There's snow business like urban indoor skiing

Lin Lixin
Henrik Stefes was an international student at Fudan University a decade ago, but he is using his experience back home on the German slopes to popularize winter sports in Shanghai.
Lin Lixin

Ten years ago German Henrik Stefes was an international student majoring in business management at Fudan University in Shanghai.

He put his education to good use in 2018 by co-founding and serving as the director of SNOW 51, an indoor skiing and training facility in China.

Bremen-born Stefes began skiing for the first time when he was 4 years old. He earned his ski instructor's license when he was 17.

Stefes returned to China in 2015 and first worked as a ski instructor. He joined SNOW 51 after meeting its founder during a winter sport exhibition in Beijing, assisting a former coach and directing the coaching department with 200 Chinese and international ski instructors.

There's snow business like urban indoor skiing
Jiang Xiaowei / SHINE

Henrik Stefes is the Ski Experience Center director and co-founder of SNOW 51.

Ice and snow sports are no longer a seasonal thing in China. Many shopping malls have indoor rinks.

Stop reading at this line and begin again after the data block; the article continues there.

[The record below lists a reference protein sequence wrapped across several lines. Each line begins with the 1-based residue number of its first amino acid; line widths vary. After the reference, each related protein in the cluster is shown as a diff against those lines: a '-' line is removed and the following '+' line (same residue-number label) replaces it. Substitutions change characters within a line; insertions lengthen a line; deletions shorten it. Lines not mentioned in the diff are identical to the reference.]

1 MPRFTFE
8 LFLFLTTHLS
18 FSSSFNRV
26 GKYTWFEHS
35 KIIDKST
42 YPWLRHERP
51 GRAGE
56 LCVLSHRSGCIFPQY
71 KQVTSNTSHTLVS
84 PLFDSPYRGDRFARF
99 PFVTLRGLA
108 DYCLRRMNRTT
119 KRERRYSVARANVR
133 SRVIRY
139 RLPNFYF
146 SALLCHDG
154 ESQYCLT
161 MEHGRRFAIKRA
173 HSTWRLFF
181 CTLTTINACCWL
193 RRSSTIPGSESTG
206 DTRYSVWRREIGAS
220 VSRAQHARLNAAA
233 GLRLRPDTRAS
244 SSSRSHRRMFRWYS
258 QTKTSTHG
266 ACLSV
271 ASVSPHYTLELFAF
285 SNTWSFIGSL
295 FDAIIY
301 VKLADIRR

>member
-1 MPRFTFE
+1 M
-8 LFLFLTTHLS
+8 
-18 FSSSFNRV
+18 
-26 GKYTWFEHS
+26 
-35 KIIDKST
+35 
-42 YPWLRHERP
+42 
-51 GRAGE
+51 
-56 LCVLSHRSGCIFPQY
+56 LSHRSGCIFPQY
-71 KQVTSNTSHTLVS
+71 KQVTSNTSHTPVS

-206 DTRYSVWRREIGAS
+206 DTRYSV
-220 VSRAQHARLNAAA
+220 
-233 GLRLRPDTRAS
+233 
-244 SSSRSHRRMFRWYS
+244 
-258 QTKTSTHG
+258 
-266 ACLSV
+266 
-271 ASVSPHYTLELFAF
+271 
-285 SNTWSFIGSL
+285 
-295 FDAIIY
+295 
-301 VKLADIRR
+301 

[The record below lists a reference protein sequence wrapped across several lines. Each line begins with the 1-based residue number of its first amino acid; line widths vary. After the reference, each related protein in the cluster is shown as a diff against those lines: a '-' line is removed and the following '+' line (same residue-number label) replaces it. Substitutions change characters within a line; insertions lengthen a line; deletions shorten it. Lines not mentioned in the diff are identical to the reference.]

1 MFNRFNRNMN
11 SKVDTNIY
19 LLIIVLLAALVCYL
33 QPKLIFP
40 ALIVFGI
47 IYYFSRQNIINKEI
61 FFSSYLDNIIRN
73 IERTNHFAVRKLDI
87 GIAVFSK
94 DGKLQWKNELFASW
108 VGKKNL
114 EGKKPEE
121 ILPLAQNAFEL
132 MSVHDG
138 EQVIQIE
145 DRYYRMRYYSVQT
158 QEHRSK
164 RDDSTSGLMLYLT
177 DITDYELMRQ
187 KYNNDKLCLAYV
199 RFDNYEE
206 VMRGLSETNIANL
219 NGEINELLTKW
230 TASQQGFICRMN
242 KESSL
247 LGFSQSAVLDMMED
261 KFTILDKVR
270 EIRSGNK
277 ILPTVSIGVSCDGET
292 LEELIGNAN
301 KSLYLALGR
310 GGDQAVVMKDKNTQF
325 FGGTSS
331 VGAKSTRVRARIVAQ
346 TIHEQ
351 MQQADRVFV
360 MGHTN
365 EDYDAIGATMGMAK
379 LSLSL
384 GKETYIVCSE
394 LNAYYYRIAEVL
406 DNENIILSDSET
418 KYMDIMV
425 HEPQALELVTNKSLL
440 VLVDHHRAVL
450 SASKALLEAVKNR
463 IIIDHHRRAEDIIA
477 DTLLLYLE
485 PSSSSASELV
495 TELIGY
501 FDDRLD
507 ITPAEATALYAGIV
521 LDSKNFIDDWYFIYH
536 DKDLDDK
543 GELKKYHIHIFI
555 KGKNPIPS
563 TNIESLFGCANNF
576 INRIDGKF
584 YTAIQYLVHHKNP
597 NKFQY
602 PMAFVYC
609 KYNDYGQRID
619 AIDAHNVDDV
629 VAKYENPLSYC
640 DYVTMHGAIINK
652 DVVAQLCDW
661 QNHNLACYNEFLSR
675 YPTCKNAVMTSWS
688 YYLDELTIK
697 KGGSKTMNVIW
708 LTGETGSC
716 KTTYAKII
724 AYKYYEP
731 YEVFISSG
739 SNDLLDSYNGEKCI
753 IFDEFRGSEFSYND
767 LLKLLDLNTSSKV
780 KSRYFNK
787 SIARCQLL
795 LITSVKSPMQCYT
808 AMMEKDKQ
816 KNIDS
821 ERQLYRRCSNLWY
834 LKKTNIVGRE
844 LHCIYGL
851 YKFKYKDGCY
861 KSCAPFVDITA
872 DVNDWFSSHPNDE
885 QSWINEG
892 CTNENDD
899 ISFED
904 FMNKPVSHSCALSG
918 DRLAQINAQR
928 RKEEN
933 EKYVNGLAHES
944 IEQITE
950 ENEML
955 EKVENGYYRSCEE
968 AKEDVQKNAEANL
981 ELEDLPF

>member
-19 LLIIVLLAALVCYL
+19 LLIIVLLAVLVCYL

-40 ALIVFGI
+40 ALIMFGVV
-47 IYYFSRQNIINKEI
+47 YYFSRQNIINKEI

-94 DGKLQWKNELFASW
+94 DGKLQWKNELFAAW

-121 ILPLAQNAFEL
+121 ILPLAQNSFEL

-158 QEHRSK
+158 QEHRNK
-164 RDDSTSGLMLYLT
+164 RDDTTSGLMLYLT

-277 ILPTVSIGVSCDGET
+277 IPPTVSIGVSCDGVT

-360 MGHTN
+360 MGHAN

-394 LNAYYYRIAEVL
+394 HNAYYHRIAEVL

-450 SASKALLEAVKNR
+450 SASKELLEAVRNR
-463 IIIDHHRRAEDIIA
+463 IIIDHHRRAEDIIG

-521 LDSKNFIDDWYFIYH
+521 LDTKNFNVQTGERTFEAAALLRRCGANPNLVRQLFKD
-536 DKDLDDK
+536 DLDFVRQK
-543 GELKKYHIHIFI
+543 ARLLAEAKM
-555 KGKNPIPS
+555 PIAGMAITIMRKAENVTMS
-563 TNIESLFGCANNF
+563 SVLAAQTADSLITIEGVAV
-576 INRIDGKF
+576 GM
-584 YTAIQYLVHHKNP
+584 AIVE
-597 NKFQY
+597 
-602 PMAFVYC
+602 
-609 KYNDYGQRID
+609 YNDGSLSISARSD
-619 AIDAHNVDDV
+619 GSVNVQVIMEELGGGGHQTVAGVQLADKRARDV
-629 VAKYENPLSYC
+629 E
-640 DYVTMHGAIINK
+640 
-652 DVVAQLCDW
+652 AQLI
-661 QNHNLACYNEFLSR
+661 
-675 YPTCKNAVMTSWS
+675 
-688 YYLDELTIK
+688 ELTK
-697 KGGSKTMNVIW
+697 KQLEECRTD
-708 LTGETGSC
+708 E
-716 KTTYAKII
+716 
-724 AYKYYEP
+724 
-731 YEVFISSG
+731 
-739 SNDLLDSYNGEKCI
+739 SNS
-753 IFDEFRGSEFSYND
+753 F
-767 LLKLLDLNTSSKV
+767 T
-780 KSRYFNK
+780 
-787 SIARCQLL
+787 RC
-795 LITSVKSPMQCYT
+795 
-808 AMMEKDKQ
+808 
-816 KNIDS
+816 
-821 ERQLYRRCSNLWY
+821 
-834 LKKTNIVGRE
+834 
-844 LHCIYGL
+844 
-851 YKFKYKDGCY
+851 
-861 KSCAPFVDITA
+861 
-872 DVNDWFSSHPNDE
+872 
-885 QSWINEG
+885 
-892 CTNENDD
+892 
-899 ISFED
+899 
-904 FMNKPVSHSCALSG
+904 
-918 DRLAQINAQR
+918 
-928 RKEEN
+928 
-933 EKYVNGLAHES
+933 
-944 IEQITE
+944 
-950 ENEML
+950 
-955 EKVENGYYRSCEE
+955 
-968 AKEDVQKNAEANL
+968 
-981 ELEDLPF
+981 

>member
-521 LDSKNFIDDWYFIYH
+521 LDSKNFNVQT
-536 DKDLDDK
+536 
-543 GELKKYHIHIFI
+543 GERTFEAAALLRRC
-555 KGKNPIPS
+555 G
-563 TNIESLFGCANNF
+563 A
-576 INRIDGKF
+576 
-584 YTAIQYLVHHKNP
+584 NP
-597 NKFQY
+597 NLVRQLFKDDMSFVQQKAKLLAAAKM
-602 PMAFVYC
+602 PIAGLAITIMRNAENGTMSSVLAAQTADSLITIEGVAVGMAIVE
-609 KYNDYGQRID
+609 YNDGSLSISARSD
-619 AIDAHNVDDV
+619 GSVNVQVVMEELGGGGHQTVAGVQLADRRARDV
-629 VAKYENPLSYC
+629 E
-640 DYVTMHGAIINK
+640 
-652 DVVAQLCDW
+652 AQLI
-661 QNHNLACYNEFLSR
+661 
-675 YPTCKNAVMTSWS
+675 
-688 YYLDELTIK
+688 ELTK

The number of participants engaged in winter sports was more than 600,000 in Shanghai in 2017, and it has grown exponentially, reaching 2.8 million in 2021, according to Shanghai Ice & Snow Sports Association.

The city has 14 rinks, 34 indoor ski resorts and three curling venues.

"The growth rate of indoor ski simulators in Shanghai tops the list in China," Yan Jiadong, director of the association, told Xinmin Evening News.

"It is inextricably linked to people's needs. Winter sports are the most popular among Shanghai residents, ranking second among all sports. It demonstrates the market's enormous potential," Yan said.

There's snow business like urban indoor skiing
Jiang Xiaowei / SHINE

Henrik Stefes talks with child students at SNOW 51.

Stefes was surprised to see a large indoor rink on the third floor of the MIXC City in Minhang District, where the first SNOW 51 outlet opened in January 2018.

"It may have been regarded as 'crazy' by some Europeans," he told Shanghai Daily. "Skating is a traditional outdoor sport from their point of view."

Now, SNOW 51 has more than 20 branches around China with 18 stores in Shanghai alone.

"If you are passionate about something, you want to do it every day," Stefes said. "We provide opportunities for southern people to ski every day and let them discover the charm of skiing."

Après-ski activities are an after-skiing culture that is popular in Europe.

"In China, people prefer hot pots and barbecues at outdoor ski resorts," he said.

Currently, the nearest outdoor ski resort from Shanghai is in Wuxi, Jiangsu Province, but a spectacular indoor venue is set to open in Lingang on the coast of Shanghai's Pudong New Area this year. It will be the world's largest integrated indoor ski resort at 90,000 square meters.

There's snow business like urban indoor skiing
Ti Gong